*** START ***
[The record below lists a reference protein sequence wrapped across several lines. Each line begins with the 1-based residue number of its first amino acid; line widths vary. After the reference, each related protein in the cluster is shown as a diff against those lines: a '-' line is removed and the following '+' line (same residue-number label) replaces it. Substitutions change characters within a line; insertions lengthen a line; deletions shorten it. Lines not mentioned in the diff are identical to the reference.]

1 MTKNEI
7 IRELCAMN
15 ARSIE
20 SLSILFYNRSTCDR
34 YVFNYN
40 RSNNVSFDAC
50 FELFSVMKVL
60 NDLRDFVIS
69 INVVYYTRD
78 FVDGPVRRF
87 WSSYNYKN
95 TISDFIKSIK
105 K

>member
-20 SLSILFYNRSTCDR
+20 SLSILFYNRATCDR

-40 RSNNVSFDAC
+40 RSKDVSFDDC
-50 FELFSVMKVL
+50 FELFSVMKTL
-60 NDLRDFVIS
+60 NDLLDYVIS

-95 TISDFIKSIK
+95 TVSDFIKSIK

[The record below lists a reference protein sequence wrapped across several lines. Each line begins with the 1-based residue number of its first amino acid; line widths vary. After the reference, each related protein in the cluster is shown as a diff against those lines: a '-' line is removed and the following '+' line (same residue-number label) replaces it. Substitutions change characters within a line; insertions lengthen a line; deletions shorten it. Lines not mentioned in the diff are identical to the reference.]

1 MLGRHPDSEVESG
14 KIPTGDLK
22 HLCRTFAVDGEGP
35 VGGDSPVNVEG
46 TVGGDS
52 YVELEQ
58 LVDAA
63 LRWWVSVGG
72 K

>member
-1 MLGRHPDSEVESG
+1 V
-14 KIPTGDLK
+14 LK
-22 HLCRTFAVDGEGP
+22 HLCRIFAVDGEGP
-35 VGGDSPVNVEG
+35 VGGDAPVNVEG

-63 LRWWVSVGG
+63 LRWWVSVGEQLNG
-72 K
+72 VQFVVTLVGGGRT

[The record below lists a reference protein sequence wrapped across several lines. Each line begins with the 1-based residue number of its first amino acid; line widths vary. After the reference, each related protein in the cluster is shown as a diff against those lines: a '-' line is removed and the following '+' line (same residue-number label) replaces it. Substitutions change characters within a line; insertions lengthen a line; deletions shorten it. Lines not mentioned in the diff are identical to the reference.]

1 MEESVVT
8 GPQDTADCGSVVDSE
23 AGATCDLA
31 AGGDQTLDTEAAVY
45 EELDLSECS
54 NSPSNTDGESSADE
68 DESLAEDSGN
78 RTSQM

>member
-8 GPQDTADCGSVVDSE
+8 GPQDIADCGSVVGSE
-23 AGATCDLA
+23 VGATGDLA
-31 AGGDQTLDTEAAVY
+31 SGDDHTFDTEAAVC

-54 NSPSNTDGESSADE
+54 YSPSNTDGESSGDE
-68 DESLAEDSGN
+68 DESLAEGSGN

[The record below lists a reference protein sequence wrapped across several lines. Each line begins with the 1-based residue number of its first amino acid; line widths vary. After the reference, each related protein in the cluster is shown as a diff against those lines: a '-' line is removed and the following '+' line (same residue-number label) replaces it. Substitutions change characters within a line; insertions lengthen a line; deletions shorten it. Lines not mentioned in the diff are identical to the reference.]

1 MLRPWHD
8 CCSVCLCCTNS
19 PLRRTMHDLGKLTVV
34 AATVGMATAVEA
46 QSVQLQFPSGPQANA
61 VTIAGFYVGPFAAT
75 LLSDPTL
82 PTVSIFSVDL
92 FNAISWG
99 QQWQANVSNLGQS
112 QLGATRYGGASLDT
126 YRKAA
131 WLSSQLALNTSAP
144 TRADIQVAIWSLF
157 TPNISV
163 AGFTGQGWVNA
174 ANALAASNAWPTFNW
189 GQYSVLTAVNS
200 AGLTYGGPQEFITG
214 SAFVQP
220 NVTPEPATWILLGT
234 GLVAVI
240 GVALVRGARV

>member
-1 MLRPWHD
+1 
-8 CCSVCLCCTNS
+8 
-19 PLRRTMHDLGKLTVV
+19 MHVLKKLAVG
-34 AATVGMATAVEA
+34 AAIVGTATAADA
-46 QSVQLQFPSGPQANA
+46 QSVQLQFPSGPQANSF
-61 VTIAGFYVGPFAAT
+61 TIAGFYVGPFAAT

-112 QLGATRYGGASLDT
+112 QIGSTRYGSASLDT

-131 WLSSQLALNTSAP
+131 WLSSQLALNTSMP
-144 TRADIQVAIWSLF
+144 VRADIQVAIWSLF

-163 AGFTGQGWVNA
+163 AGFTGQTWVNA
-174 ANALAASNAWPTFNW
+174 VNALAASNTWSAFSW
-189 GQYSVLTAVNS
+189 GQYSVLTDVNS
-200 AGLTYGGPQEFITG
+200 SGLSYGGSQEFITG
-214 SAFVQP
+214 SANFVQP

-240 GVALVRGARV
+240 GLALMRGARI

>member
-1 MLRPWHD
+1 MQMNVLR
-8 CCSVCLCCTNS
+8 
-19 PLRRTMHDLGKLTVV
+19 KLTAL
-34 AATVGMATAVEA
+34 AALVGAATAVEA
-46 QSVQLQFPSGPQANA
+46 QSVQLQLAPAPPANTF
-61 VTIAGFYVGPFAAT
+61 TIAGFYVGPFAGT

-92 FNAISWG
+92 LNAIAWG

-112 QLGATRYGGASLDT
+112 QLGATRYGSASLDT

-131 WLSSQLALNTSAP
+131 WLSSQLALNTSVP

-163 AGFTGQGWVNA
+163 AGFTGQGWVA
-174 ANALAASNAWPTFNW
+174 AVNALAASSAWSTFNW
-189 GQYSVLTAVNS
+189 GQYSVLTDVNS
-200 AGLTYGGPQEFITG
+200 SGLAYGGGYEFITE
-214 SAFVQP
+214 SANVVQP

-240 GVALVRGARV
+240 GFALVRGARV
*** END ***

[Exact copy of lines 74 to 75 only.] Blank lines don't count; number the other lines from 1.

46 QSVQLQFPSGPQANA
61 VTIAGFYVGPFAAT